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New water cuts coming as Colorado River falls into ‘Tier 2’ shortage conditions

Federal officials announced on Tuesday that beginning in January, there will be new water cuts for Arizona, Nevada and Mexico.

The headwaters of the Colorado River in the central Rocky Mountains of Colorado. Credit - Sayamindu Dasgupta from Cambridge, MA. CC SA 2.0.
The headwaters of the Colorado River in the central Rocky Mountains of Colorado. Credit - Sayamindu Dasgupta from Cambridge, MA. CC SA 2.0.

Federal officials announced on Tuesday that beginning in January, there will be new water cuts for Arizona, Nevada, and Mexico in response to a climate change-induced drought that is depleting the Colorado River and its reservoirs.

According to a new projection from the Department of the Interior, Lake Mead’s water level will be below 1,050 feet above sea level come January — the threshold required to declare a Tier 2 shortage starting in 2023.

“Every sector in every state has a responsibility to ensure that water is used with maximum efficiency. In order to avoid a catastrophic collapse of the Colorado River System and a future of uncertainty and conflict, water use in the Basin must be reduced,” Interior’s assistant secretary for water and science Tanya Trujillo said in a statement.

Today’s announcement marks the first time in the nation’s history that the federal government has triggered a Tier 2 water shortage for Lake Mead, one of the river’s key reservoirs, as its levels dip dangerously low.

Here is a breakdown of what will be happening in January 2023:

  • Arizona will face the largest cut of 592,000 acre-feet of water, which is approximately 21 percent of its annual apportionment.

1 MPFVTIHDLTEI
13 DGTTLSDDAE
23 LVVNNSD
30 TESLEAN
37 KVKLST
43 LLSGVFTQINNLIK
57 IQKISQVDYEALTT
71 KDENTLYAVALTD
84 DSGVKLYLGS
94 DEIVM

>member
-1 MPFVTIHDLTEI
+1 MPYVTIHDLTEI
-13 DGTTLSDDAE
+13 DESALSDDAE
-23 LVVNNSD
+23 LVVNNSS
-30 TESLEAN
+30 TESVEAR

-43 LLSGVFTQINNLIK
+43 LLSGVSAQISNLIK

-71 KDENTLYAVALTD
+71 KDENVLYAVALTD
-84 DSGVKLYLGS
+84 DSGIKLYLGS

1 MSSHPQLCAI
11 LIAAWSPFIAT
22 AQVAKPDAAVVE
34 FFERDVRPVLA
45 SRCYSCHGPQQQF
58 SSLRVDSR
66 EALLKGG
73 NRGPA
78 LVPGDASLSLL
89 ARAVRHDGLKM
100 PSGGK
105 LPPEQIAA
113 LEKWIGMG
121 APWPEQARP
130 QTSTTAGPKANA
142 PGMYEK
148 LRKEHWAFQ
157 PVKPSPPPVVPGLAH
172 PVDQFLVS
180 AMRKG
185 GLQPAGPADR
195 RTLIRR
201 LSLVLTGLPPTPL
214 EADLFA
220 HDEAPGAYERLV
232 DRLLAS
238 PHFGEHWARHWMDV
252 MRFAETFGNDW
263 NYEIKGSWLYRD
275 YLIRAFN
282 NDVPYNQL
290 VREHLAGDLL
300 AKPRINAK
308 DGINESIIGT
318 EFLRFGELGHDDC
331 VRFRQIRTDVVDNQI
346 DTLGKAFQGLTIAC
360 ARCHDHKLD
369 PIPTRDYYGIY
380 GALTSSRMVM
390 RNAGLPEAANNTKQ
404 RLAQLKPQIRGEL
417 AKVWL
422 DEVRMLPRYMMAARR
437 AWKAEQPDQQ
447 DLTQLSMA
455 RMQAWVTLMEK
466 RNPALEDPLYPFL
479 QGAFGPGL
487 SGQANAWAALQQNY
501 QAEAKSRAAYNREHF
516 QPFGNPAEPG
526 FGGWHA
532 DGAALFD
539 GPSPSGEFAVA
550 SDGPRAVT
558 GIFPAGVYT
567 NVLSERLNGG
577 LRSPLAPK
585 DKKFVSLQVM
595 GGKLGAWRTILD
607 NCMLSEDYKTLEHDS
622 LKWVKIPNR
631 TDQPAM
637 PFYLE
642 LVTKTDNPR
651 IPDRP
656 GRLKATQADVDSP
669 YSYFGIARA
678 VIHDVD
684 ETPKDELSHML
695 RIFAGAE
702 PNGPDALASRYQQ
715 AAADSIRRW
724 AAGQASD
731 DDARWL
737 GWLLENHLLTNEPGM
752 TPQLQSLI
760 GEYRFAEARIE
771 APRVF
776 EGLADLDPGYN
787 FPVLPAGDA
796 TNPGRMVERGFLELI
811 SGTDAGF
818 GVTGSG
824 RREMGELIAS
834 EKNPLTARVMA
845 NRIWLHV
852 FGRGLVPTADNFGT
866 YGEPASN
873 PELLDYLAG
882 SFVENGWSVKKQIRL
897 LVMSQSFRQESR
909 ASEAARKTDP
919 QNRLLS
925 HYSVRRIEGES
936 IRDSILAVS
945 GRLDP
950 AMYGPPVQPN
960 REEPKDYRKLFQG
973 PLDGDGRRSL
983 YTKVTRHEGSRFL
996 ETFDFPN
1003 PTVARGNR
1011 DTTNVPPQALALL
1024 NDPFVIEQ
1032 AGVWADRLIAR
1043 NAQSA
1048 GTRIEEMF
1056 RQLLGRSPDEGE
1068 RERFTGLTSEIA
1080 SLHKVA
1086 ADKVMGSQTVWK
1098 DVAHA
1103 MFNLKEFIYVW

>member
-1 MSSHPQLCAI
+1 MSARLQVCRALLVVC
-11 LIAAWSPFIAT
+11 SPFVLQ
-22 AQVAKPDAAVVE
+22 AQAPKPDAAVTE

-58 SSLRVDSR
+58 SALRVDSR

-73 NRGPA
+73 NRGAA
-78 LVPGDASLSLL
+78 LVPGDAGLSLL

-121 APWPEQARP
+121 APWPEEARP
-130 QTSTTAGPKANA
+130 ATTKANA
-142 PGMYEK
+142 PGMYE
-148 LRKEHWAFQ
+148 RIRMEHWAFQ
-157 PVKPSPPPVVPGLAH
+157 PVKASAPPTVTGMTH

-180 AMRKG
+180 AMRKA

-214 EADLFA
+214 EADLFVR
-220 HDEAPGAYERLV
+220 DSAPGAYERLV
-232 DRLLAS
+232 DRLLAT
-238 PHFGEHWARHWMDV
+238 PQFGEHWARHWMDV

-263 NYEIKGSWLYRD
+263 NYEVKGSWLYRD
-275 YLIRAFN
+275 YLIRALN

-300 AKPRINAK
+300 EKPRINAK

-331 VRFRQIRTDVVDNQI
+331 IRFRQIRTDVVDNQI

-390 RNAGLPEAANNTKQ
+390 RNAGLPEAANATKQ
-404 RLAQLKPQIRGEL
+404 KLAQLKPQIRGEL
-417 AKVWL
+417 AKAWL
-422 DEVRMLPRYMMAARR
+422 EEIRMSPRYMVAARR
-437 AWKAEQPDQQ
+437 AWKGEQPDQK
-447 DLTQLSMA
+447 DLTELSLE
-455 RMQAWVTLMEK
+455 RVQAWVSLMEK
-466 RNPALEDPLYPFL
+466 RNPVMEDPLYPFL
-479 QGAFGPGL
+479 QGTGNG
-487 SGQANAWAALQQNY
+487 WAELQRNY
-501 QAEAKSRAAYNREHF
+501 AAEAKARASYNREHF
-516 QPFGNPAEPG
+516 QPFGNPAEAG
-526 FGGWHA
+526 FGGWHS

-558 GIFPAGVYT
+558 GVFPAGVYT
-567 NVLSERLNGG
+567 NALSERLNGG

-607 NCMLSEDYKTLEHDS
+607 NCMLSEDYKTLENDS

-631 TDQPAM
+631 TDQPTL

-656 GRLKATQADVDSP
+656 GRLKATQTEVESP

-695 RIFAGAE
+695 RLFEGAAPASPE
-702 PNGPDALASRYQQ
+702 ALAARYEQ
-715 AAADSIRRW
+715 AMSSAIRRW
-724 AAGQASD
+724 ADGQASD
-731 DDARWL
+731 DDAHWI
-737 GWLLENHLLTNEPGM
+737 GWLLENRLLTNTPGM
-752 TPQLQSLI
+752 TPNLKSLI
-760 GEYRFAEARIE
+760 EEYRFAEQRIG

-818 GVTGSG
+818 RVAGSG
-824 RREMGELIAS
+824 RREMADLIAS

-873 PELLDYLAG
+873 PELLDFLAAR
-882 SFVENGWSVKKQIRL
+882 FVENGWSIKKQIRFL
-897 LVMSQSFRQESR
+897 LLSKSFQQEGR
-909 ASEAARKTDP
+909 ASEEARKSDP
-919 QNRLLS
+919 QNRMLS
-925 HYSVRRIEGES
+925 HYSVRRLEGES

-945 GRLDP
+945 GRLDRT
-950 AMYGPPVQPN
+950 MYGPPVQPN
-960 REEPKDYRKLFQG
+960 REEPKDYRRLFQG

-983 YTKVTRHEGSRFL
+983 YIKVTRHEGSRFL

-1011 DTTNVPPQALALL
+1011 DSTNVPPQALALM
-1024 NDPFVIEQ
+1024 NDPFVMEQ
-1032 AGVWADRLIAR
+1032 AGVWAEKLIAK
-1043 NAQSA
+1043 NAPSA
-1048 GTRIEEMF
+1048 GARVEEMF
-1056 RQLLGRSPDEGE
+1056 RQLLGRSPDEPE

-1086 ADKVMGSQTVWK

• Nevada will face a reduction of 25,000 acre-feet of water, which is 8 percent of its annual apportionment.
  • Mexico will face a cut of 104,000 acre-feet or around 7 percent of its annual allotment from the river.

The U.S. Bureau of Reclamation also said on Tuesday it will not act upon its June demand that states that rely on the Colorado River agree to a plan to cut up to 25 percent of their water usage.

“The states collectively have not identified and adopted specific actions of sufficient magnitude that would stabilize the system,” Bureau of Reclamation Commissioner Camille Touton said, according to the Associated Press.

Actually, this journalist is surprised that the states got off so easy because Touton did not specify any new deadlines that might be set for states to come up with a plan for the drastic cuts.

Hopefully, everyone concerned will surely realize that what is happening in the southwestern United States is not a joke or political game. This is real as it gets…

The Colorado River provides water to 40 million people across seven states in the American West as well as Mexico and helps feed an agricultural industry valued at $15 billion a year. 

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Written By

Karen Graham is Digital Journal's Editor-at-Large for environmental news. Karen's view of what is happening in our world is colored by her love of history and how the past influences events taking place today. Her belief in man's part in the care of the planet and our environment has led her to focus on the need for action in dealing with climate change. It was said by Geoffrey C. Ward, "Journalism is merely history's first draft." Everyone who writes about what is happening today is indeed, writing a small part of our history.

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